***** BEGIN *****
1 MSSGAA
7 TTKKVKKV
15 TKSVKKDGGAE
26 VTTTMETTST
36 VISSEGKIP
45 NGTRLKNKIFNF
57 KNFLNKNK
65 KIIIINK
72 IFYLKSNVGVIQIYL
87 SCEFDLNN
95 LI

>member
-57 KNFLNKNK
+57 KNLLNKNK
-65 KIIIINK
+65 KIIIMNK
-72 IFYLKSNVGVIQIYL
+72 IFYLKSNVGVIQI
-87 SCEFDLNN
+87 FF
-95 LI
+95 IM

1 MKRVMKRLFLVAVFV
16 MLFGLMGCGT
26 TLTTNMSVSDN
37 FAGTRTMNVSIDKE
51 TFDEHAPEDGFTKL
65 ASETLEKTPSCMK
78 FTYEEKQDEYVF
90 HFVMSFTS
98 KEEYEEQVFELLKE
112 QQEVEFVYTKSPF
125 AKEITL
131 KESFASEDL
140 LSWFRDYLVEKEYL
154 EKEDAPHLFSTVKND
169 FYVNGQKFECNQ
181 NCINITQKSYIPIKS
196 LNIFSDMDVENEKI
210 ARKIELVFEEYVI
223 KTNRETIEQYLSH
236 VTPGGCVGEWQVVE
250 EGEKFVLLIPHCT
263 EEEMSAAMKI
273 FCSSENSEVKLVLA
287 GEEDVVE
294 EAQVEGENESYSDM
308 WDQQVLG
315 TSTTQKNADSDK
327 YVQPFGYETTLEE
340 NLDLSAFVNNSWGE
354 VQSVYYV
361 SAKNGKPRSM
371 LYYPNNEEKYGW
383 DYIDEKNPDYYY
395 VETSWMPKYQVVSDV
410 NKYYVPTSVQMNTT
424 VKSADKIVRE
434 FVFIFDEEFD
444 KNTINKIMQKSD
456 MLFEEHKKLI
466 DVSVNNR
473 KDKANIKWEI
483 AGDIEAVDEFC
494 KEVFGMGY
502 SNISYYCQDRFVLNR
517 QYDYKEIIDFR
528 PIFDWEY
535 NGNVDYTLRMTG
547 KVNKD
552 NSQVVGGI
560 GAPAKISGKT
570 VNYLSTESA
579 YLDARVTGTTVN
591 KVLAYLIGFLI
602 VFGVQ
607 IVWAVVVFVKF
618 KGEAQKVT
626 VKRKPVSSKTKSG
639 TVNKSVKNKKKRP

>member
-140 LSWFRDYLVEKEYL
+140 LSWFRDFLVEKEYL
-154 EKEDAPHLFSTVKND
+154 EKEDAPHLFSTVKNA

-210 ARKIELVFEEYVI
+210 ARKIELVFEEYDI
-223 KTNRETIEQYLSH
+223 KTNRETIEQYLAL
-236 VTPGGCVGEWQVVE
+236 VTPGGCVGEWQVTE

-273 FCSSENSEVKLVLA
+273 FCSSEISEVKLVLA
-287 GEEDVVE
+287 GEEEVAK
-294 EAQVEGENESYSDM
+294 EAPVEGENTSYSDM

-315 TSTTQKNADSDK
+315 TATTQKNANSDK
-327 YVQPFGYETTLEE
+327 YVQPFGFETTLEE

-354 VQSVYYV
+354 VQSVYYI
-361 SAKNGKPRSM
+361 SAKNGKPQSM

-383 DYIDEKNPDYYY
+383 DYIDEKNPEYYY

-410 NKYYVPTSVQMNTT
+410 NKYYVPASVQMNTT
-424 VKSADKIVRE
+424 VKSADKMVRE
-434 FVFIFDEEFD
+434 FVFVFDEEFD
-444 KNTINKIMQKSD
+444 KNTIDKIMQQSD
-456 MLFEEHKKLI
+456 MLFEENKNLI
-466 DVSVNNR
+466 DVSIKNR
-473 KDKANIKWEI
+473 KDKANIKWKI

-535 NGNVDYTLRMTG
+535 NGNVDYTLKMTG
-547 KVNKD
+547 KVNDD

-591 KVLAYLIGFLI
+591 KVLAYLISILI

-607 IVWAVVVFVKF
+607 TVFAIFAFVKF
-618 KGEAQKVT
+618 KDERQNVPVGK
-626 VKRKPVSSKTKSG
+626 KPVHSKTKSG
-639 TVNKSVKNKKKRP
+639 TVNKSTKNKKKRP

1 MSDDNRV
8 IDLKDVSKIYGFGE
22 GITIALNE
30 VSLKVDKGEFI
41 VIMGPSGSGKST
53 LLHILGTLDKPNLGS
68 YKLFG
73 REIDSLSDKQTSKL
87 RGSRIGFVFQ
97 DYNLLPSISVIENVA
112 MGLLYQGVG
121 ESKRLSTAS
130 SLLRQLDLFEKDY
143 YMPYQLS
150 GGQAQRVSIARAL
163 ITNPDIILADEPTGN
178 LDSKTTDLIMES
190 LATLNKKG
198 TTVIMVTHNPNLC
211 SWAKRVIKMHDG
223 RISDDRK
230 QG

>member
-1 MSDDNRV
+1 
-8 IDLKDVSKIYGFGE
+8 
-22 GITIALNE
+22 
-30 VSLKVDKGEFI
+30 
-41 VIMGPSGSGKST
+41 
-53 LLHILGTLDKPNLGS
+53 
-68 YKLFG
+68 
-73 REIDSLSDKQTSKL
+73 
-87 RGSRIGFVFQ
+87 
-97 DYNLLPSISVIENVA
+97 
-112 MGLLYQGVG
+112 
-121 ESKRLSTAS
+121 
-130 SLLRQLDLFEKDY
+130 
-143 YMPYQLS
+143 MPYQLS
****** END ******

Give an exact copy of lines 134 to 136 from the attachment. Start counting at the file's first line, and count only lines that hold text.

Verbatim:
-639 TVNKSVKNKKKRP
+639 TVNKSTKNKKKRP

1 MSDDNRV